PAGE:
While advertisers love the glitz of lots of new scripted shows, the real work starts now. This is especially true in these digital, fractionalized-media and entertainment days.
Alluding to the likes of NBC -- his former place of employment -- Kevin Reilly, president of entertainment for Fox Broadcasting, was astounded by networks with large rosters of new shows, wondering how they could pull off this heavy marketing trick.
Reilly has a point. He noted that now movie studios need at least $50 million -- if not $75 million -- in paid media to get a general-interest, wid- release theatrical movie launched.
TV shows never come close to those advertising efforts. Paid media for TV shows, at best, might see $2 million to $5 million in combined outdoor, Internet, and radio advertising platforms.
The most important advertising medium for TV shows is still its own airwaves - all that TV program promo time. But the question is, can networks move the needle any more?
Few networks are ready to eat into their non-TV program time, anywhere from 13 minutes to 17 minutes an hour depending on the broadcast or cable network, specifically turning advertising inventory into program promo inventory.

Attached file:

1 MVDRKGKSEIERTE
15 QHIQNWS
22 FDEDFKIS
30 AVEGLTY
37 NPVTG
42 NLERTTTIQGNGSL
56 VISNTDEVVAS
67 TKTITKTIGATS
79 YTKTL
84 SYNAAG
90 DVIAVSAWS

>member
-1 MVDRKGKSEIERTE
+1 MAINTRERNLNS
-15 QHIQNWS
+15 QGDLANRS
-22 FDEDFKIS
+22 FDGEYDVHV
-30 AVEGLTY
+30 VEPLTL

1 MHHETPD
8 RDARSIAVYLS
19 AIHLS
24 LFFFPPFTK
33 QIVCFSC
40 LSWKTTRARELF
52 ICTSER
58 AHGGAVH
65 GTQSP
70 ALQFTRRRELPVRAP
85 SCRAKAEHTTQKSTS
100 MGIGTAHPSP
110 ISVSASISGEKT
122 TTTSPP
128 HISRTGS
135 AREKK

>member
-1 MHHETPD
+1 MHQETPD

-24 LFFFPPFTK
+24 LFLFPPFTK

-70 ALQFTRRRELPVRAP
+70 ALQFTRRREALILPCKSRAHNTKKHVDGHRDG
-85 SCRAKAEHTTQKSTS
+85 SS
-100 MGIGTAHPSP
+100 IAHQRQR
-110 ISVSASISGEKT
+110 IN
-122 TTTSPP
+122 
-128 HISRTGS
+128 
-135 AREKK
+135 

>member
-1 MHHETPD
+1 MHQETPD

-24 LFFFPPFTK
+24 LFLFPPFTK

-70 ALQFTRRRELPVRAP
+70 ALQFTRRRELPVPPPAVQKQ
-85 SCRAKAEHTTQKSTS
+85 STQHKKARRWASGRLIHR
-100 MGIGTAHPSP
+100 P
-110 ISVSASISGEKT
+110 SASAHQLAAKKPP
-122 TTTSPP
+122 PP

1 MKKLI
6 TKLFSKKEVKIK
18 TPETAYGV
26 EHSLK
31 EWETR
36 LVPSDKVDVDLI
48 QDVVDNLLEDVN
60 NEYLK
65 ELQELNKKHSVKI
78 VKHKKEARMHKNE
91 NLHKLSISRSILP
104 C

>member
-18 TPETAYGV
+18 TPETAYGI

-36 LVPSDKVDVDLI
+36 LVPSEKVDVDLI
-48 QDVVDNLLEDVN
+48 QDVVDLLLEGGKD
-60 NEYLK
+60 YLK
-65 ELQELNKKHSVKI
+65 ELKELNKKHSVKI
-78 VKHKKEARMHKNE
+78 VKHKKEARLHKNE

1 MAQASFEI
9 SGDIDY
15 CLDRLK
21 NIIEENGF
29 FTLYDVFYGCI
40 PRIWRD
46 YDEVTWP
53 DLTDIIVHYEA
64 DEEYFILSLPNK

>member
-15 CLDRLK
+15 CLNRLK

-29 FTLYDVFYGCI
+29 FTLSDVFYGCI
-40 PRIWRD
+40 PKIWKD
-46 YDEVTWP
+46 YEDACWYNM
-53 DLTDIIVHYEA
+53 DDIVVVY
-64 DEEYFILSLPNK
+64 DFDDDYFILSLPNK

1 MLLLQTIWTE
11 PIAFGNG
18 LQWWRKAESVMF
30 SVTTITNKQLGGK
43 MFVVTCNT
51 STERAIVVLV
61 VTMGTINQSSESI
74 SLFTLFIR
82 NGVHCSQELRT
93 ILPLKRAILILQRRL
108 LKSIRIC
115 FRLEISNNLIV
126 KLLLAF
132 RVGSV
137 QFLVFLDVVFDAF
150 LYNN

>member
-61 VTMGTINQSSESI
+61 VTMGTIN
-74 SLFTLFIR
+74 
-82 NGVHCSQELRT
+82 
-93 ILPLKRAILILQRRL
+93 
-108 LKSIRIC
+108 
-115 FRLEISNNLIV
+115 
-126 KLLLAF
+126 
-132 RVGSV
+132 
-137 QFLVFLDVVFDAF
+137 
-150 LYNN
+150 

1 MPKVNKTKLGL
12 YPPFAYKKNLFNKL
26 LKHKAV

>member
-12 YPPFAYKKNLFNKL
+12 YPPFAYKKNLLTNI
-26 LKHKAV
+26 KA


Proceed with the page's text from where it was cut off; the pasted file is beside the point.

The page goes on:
NBC is not alone. For years, ABC typically announced anywhere from 10 to a dozen new shows for its new season. ABC executives will be quick to tell you marketing dollars aren't distributed equally across the board. It selects a few key areas/program to work on.
Every year for TV marketers the problem continues, as they face the prospect of lower ratings of shows.
Digital and Internet marketing/promo buzz does help. But study after study shows TV program promotional time is not only the most valuable - but perhaps undervalued versus where it was a few years ago. MediaPost columnist Dave Morgan of Simulmedia has done some research work on this topic.
All this means is networks will have to make some tough marketing decisions to make soon.